This article contains spoilers for Saint Maud
In the closing moments of Saint Maud, Rose Glass's chilling horror debut, the movie's titular martyr takes a trip to the grey seaside which has been churning nauseously beside the sickly beach town of Scarborough throughout the film.
After savagely murdering Amanda, the retired dancer she has been caring for, and whose soul she is on a mission to save, a pair of gold, shimmering wings sprout from Maud's back. We then see her dressed in white and trudging toward the seaside with a plastic bag in hand. The scene flits between reality and the Holy vision Maud is experiencing: looking up to the sky before pouring a white liquid over her head. Serenely she says "Glory to God" while smiling
Then the spell breaks and we get a few horrifying frames of reality: her flesh melting from her setting herself alight while a crowd watch in horror.
It's a moment which Glass describes as "a nice short, sharp shock", and one which she says is intended to be proof of what has been going on all along. It mirrors other moments of the film where we witness the distance between reality and where Maud floats above it. As with the scene where Maud tries to exorcise the daemon which takes hold of Amanda, only to have us see a frail woman slashed to death in her bed when Maud comes to, Glass's film is about the dark recesses in the human mind which we retreat to.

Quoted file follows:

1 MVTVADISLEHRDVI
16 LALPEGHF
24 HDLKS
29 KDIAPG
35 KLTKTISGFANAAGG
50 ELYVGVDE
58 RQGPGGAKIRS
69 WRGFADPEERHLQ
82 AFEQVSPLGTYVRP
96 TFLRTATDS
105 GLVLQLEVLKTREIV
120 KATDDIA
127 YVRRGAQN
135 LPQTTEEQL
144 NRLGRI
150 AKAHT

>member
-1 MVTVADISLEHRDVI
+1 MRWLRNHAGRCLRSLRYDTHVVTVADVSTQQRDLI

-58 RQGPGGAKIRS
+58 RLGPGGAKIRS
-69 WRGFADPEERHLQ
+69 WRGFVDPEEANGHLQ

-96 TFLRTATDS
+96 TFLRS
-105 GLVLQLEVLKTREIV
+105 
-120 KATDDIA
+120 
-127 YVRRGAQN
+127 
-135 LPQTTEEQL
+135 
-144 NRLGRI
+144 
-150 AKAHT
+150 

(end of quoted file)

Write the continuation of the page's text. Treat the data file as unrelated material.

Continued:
"I’ve been pleasantly surprised at how many people still think it feels very ambiguous," she says in relation to the ending of the film. "The burning and snatch of reality was always how the film was going to end, and I’m hoping it happens so gradually that you don’t realise how far she’s fallen from reality until you’re there, and you have this very hard juxtaposition."
Glass has said the concept she came up for when selling the film was Travis Bickle as a young Catholic woman living in an English seaside town, and she also said in selling the film that she wants people to come away from Saint Maud aware that they've been complicit in Maud's journey into darkness.
“I’m curious about what makes people do things that on the surface seem inexplicable. I don’t think those things happen overnight,” she says. “I thought if I could get an audience to go on the same journey as the character then hopefully they’d understand."
The ending, then, is a shocking reminder of how much we have allowed ourselves to creep into Maud's mind, the "sharp shock" of reality both horrifying in the rawness of the flesh burning, but also in the reminder of what has been happening while we were distracted by Maud's imagination. It is this moment in which the true darkness of the film comes into focus, and where every moment which has come before is more chilling for the fact that the horror has all been inside Maud's mind.
Glass intends the film to be a gradual decline which the audience accompanies Maud on, egging her on as she tips into madness. "One of the execs asked how I want people to feel at the end and I said 'guilty'," Glass says. "You’ve been having a bit of a giggle thinking ‘isn’t she strange’, but anybody who does anything as extreme as that must be suffering. It leads up to this cathartic moment with the character and then smacks you around the face with it."
"That’s definitely been the most exciting part," she adds of watching the film with an audience. "Hearing people gasp and sitting there in the dark just going ‘yes’"
'Saint Maud' is out now
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